Editor's note: This story has been updated throughout.
WASHINGTON – U.S. Sen. Ted Cruz, R-Texas, called Monday on the California professor who has accused U.S. Supreme Court nominee Judge Brett Kavanaugh of sexual assault to testify in public before the Senate Judiciary Committee, as the allegations threw the prospects of Kavanaugh's pending confirmation vote into chaos.
Earlier Monday, U.S. Sen. John Cornyn, Texas' senior senator and the second-ranking Republican in the Senate, called for "bipartisan participation" in addressing the allegations but stopped short of calling for Kavanaugh's accuser, California professor Christine Blasey Ford, to testify before the committee in public.
By Monday evening, the Senate Judiciary Committee was working to arrange for Ford to speak to the panel as well as hear again from Kavanaugh, according to Politico.
At issue is an allegation from Ford, who wrote a letter over the summer accusing Kavanaugh of sexually assaulting her when both were Washington-area high school students in the early 1980s. Over the weekend, Ford came forward publicly in an interview with the Washington Post.
Both Cruz and Cornyn sit on the judiciary committee, which oversees judicial nominations and recently concluded hearings on Kavanaugh's nomination to replace Justice Anthony Kennedy.
"These allegations are serious and deserve to be treated with respect," Cruz said in a statement. "Professor Ford should have a full opportunity to tell her story before the Judiciary Committee, and Judge Kavanaugh should have a full opportunity to defend himself."
Asked late Monday if that meant Cruz believed Ford should testify before the committee in public, Cruz said it did.
Cornyn said in a statement that the committee "should treat this with the seriousness it deserves, in a way that is fair to both the individual making the accusation and the judge himself. We can do that through regular order and with bipartisan participation in a spirit of collaboration and concern for all involved."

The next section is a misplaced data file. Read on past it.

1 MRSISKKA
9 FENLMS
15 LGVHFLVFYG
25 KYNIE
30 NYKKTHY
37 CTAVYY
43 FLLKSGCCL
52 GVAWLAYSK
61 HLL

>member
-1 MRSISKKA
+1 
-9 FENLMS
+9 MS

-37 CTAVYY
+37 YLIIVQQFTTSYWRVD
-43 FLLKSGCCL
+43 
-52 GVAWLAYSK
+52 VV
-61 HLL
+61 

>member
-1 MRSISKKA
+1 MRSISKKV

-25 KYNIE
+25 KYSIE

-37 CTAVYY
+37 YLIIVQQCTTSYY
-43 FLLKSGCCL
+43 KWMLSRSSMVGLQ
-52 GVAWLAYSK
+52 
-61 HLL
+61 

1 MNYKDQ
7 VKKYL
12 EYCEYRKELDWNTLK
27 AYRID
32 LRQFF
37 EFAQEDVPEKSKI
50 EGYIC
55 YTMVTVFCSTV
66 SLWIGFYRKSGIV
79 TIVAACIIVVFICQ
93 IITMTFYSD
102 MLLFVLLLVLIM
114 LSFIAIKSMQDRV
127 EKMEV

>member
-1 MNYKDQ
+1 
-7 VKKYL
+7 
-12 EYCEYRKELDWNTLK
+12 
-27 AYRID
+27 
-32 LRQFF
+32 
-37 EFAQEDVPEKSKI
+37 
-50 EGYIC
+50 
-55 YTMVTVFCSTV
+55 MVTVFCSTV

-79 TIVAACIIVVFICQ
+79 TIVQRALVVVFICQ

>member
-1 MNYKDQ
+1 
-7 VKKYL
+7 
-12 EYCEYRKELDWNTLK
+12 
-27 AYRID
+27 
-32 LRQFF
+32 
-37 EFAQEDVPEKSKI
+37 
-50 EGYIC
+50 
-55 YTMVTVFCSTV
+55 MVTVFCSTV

Cornyn, a member of GOP leadership, praised how the committee's chairman, U.S. Sen. Charles Grassley, R-Iowa, was handling the issue: "I applaud Chairman Grassley for immediately initiating the committee process for situations like this, which respects confidentiality."
Grassley has called for the committee to follow "standard procedure," which he indicated involved "follow-up calls with relevant parties." Grassley previously stated that he had reached out to his Democratic counterpart on the committee, U.S. Sen. Dianne Feinstein of California, to schedule those calls, and that she declined.
Cornyn further sharply criticized Senate Democrats over the situation.
“That Democrats have so egregiously mishandled this up until now is no excuse for us to do the same," he added. "If Democrats reject the committee handling this swiftly and in a bipartisan way through regular order, then it’s clear that their only intention is to smear Judge Kavanaugh and derail his nomination.”
On July 30, Ford wrote a letter to Feinstein accusing Kavanaugh of the assault. The senator then referred the document to the FBI. Feinstein's role in this controversy extends beyond serving as the top Democrat at the center of this controversy: Ford is a California constituent.
The point of criticism from Cornyn and other Republicans is that Feinstein became aware of the allegations two months ago but did not raise the matter publicly until last week.
Feinstein released a statement last week saying she did not press the matter in the context of the nomination fight in order to maintain Ford's request for confidentiality. The existence of the letter leaked anyway, throwing Kavanaugh's confirmation into doubt.
Republicans fiercely criticized Feinstein for not coming forward with the allegation sooner and charged Democrats with arranging for Ford to level her charges at a time for maximum impact.
"That hearing should be sooner, rather than later, so the committee can make the best assessment possible of the allegations," Cruz said in his statement.